2017 was and interesting year. I published my first technical book with A Book Apart, was in a comics documentary alongside my personal hero Scott McCloud, gave a keynote in a dirndl in Munich (bucket list! ), donated all the profits of my course sale to my hometown Bookmobile, and left Microsoft just in time for 2018. Dang, 2017 took no prisoners! I would normally post a retrospective around this time of year, looking back on what happened and setting goals for the next year.
As of yesterday I am no longer working for Microsoft. It’s been an amazing journey behind the scenes, seeing how Microsoft’s Edge browser is made. I had the honor and privilege to meet and work alongside people who built one of the very first browsers I ever opened, a browser that over a decade ago set the stage for the way we use and build the Web today. (Seriously, watch this talk I gave at JS Kongress about how Internet Explorer 4 and 5 changed the Internet forever!)
I’ve been very fortunate this year: completing my first year at Microsoft, publishing my first technical book Animation at Work, living my dream of giving a keynote in Munich in a dirndl (yes, really, that happened!) alongside super amazing smart people. I feel very lucky. But I couldn’t have gotten here on my own. I like to say that three things changed my life:And now’s the time to focus on that last one: My old Bookmobile needs help.
Muck Rack makes it simple to find people, tweets, or articles that mention any name, keyword, company, hashtag etc. We've compiled this guide to help you make the most of your search.
Selecting a term
Start searching tweets, articles from media outlets, articles mentioned in tweets, journalists'
names, titles and bios with some suggested searches:
Companies or Topics (e.g. iPhone, Microsoft)
Phrases (e.g. "cloud computing") — use quotes to keep the terms together
Twitter handles (e.g. @username) — returns those who have mentioned or replied to
Names (e.g. "David Pogue")
Hashtags (e.g. #sxsw, #london2012)
Bio details (e.g. vegan, Olympics, father)
Muck Rack's Advanced Search allows for many boolean operators.
Find results that mention multiple specified terms, use AND or
+. For example, ensure each result contains both Elon Musk and Mark Zuckerberg by
searching Musk AND Zuckerberg or Musk + Zuckerberg.
Use the operators OR or , to broaden your search when you'd like either of
multiple terms to appear in results. (This is the default behavior of our search when no operators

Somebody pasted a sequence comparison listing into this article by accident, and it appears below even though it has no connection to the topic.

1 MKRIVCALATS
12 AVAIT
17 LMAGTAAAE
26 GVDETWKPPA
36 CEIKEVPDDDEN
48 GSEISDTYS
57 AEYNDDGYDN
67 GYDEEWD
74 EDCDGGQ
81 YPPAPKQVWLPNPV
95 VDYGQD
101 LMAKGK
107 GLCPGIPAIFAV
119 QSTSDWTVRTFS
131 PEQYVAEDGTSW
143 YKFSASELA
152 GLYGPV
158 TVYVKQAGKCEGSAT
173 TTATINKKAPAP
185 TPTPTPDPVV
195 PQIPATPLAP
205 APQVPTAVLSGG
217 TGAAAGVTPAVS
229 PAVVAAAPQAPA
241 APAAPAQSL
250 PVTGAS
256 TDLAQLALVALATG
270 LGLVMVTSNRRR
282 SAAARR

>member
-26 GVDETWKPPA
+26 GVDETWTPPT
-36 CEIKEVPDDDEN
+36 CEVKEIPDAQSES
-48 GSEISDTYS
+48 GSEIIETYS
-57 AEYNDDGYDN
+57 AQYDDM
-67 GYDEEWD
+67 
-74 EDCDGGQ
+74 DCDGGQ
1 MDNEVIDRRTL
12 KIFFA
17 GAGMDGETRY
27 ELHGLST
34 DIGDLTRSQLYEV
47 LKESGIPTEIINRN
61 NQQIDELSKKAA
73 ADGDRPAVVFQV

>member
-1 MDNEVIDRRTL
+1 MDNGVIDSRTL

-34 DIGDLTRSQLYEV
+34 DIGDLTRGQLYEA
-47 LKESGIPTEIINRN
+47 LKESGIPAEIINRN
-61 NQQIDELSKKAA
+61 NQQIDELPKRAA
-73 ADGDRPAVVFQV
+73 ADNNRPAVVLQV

are used). For example, results will contain either cake or cookie by searching cake OR cookie or cake,cookie
Use NOT or - to subtract results from your search. For
example, searching Disney will yield results about the Walt Disney Company as well as Walt Disney
World Resort. To exclude mentions of Disney World, search for Disney -World or Disney
When using one of these operators with a phrase, enclose it in quotation marks. For example, you can
find results about smartphones excluding Apple's iPhone 4S by searching smartphone -"iPhone
Exact case matching or punctuation
If you're searching for a brand name or keyword that relies on specific punctuation marks or capitalization, you can
find results that match your exact query by adding matchcase: before the keyword you're searching for, like matchcase:E*TRADE .
Use parentheses to separate multiple
boolean phrases. For example, to find journalists talking about having fun in Disney World or
Disneyland, search for ("disney world" OR disneyland) AND fun.
An asterisk can be used to search for any variation of a root word truncated by the asterisk. For example, searching for admin* will return results for administrator, administration, administer, administered, etc.
A near operator is an AND operator where you can control the distance between the words. You can vary the distance the near operation uses by adding a forward slash and number (between 0-99) such as strawberries NEAR/10 "whipped cream", which means the strawberries must exist within 10 words of "whipped cream".